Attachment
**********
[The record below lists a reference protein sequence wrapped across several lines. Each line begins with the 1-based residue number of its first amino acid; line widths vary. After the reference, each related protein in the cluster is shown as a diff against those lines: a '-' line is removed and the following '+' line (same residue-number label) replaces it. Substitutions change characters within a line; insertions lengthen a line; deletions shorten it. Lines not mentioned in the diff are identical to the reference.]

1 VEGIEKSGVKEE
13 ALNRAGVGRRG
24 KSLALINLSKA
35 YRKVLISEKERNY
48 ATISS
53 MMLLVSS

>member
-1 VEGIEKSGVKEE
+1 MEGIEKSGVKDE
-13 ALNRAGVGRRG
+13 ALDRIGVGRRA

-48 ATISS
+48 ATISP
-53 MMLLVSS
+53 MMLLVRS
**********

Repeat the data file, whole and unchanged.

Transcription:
[The record below lists a reference protein sequence wrapped across several lines. Each line begins with the 1-based residue number of its first amino acid; line widths vary. After the reference, each related protein in the cluster is shown as a diff against those lines: a '-' line is removed and the following '+' line (same residue-number label) replaces it. Substitutions change characters within a line; insertions lengthen a line; deletions shorten it. Lines not mentioned in the diff are identical to the reference.]

1 VEGIEKSGVKEE
13 ALNRAGVGRRG
24 KSLALINLSKA
35 YRKVLISEKERNY
48 ATISS
53 MMLLVSS

>member
-1 VEGIEKSGVKEE
+1 MEGIEKSGVKDE
-13 ALNRAGVGRRG
+13 ALDRIGVGRRA

-48 ATISS
+48 ATISP
-53 MMLLVSS
+53 MMLLVRS